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Airfix Wildcat

RELATED TOPICS: REVIEW | AIRCRAFT | MILITARY
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Don’t confuse this Wildcat with Airfix’s ancient mold from the 1960s. This new Wildcat has beautifully executed recessed panel detail, a good cockpit, complex landing-gear structure with separate parts if you want to pose the gear retracted, a well-formed engine and prop, fine decals, and the “right” look for this famous feline fighter.

Best of all, you get a choice of extended or folded wings for carrier stowage! While the wing-hinge mechanism could have been more detailed, I suspect that would have made attachment and support difficult.

Perhaps the best thing about kits from the “new Airfix” is their ease of assembly. Everything fits as it should, although it takes time and careful alignment to get through the pretzel logic of the landing-gear assembly.

Airfix’s current assembly instructions are great, as the next panel in a sequence shows in detail the proper finished location of the previous step.

The only weakness in these instructions is the company’s continuing penchant for using simple number callouts for Humbrol paints — suggestions for color choices even as simple as “black” would be of great assistance to beginners. I had to find a Humbrol color chart to see that Airfix recommends interior green for the cockpit; references suggest the color should be the darker bronze green.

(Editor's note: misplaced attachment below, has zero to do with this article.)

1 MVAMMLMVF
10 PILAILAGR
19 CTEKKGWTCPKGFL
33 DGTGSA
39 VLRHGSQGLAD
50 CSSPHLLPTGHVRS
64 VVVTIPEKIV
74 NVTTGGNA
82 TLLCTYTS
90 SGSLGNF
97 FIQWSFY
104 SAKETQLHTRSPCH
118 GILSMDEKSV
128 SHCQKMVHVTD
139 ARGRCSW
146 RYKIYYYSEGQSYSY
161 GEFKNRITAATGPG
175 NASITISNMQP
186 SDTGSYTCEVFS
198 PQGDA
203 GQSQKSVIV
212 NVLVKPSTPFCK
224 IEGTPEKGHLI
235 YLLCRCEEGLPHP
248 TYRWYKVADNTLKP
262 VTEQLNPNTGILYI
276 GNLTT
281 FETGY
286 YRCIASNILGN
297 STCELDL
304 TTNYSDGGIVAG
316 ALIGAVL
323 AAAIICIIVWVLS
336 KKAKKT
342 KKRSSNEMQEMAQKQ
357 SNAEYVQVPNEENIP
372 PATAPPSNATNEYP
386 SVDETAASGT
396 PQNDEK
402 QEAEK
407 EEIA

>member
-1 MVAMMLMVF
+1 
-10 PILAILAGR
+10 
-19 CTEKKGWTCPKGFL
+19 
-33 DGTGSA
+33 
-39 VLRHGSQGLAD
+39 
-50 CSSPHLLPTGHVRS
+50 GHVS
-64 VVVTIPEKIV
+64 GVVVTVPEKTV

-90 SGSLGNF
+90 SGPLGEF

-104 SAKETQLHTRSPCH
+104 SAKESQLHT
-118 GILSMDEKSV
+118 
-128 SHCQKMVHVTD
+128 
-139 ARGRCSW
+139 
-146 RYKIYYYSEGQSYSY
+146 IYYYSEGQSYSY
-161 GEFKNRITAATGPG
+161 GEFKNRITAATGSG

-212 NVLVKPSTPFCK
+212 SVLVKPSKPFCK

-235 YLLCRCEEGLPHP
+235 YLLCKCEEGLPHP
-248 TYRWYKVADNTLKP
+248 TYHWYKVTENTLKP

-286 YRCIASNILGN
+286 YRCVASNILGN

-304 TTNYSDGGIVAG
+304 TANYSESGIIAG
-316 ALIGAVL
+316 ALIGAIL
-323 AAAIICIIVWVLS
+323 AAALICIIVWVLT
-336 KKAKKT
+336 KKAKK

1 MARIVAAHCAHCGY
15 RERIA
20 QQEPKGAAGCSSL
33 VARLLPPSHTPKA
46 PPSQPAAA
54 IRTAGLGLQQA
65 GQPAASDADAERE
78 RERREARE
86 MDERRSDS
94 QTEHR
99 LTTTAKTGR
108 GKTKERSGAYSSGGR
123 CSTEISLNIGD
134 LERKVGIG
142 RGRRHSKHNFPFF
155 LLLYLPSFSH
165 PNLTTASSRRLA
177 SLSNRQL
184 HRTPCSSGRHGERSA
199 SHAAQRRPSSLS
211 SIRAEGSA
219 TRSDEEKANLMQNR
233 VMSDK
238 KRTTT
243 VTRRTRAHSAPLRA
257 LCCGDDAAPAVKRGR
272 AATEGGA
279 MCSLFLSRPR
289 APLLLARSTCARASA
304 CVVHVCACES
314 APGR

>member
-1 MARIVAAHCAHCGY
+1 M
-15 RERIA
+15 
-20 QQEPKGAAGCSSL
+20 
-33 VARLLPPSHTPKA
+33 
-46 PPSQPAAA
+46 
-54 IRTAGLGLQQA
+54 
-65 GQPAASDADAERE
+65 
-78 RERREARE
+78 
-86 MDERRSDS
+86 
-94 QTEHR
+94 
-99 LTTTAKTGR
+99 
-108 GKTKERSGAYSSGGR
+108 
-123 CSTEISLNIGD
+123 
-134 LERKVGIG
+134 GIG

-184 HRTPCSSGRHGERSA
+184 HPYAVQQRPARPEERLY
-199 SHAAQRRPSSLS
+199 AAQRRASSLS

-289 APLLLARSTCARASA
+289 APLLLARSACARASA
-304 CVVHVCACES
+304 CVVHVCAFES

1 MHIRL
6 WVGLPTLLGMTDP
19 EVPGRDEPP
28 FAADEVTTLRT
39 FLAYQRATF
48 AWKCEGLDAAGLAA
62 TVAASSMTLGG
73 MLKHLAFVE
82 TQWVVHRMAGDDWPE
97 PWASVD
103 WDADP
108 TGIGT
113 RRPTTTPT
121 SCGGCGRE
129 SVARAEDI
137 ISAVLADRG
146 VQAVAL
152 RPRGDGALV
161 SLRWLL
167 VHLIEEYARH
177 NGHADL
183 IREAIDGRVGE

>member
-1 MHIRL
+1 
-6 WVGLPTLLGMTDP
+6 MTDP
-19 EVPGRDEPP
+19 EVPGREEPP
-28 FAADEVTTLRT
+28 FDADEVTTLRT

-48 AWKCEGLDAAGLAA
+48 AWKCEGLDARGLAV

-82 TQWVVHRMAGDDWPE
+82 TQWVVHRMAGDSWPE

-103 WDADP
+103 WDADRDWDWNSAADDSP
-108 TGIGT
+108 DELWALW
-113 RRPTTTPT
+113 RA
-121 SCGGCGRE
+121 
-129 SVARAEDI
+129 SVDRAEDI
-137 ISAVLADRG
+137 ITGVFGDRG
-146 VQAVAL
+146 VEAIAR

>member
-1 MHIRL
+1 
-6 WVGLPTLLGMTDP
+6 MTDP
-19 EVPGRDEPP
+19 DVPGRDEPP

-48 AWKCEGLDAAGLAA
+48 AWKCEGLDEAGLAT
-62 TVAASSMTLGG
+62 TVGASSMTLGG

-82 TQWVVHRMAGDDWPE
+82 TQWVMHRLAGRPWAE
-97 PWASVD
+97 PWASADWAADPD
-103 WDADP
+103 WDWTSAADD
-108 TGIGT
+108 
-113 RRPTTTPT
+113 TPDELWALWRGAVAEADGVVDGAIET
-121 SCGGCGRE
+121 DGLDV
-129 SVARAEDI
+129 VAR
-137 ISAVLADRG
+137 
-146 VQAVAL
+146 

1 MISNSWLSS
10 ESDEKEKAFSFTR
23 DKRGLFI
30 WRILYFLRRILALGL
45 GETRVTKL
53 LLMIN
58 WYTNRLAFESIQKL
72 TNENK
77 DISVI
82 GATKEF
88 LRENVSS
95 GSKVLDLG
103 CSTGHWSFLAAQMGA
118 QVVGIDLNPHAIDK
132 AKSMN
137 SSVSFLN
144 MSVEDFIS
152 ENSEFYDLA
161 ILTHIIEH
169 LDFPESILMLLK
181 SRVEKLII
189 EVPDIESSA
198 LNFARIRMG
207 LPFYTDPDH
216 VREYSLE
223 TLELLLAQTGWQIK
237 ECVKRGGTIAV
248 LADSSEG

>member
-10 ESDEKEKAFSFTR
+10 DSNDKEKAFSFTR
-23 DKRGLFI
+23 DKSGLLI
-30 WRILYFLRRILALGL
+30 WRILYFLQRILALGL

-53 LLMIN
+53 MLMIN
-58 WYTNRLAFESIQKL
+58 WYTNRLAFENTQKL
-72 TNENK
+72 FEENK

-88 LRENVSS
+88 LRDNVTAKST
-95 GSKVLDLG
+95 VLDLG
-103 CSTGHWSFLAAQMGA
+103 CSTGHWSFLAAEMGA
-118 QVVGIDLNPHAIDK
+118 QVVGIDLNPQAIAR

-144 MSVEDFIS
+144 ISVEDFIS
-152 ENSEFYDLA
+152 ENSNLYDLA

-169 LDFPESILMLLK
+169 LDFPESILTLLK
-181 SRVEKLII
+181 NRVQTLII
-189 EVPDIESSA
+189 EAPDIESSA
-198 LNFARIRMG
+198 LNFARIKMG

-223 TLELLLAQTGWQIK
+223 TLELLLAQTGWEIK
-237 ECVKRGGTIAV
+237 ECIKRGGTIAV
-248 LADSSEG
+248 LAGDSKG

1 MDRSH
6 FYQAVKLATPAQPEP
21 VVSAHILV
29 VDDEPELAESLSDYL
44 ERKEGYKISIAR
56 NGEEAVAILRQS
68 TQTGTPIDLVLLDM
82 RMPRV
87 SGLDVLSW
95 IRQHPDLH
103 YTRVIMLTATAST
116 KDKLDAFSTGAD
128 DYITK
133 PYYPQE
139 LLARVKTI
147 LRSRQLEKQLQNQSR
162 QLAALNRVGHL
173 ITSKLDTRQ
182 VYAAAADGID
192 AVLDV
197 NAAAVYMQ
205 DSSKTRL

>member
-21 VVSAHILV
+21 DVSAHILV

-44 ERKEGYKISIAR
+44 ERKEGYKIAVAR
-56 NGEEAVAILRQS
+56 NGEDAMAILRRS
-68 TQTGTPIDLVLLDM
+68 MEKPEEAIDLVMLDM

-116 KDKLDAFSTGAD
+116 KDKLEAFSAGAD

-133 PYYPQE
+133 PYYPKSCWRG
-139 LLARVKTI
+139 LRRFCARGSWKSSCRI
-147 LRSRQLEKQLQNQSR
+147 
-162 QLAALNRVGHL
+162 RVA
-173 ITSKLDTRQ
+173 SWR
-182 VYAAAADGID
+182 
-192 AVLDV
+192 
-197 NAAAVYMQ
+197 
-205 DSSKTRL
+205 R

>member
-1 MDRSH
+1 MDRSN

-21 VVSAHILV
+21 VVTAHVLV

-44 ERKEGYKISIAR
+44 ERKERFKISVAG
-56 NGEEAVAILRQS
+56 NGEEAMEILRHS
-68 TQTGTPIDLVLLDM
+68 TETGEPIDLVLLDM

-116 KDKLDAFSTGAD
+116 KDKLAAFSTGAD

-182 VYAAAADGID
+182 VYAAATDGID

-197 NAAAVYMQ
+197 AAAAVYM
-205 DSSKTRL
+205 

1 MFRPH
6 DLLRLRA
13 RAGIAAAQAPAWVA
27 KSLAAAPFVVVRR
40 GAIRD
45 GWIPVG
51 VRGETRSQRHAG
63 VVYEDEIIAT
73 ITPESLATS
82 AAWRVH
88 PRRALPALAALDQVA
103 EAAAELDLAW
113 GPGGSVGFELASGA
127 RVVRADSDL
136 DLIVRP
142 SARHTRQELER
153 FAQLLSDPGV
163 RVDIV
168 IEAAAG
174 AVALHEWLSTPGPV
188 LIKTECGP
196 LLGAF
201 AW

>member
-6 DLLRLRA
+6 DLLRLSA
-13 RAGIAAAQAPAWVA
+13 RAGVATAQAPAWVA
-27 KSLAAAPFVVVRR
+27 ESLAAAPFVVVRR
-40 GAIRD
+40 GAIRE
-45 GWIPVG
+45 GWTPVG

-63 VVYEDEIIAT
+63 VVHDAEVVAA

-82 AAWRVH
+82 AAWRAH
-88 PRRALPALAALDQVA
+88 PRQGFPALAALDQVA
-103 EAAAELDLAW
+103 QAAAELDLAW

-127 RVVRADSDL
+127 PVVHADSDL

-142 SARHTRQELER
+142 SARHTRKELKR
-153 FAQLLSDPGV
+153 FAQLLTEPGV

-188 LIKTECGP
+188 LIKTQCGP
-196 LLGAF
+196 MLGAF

However, the exterior color and decaling diagrams are in full color and very helpful. I don’t know about the red-and-white striped tail hook; it doesn’t appear in any of the photos I could find.

After fiddling with the landing gear, building was a snap.

Airfix gives you two canopies — one-piece closed and two-piece opened, with the slide-back portion enlarged to fit over the Wildcat’s roll-over spine.

Airfix provides two sets of wings — folded and extended. I decided to fold one wing to check the fit of both positions. Airfix molded a flat, triangular gluing surface on the bottom of the folded wing’s outer portion. This mates with the little dropped triangular door that covers the hinge and helps support the wing when it is folded back. A separate strut ties the folded wing to the tail plane.

I used Testors Model Master enamels and mixed my own blue gray upper camouflage color. The decals provide markings for two aircraft and are perfectly printed, but I had trouble getting the large fuselage insignias to conform to the compound curves of the rear fuselage.

Not counting time for paint to dry, only 12 hours were needed to finish my model. With all of its features and at an affordable price, Airfix’s Wildcat is the new top cat in 1/72 scale.

Note: A version of this review appeared in the March 2016 issue.

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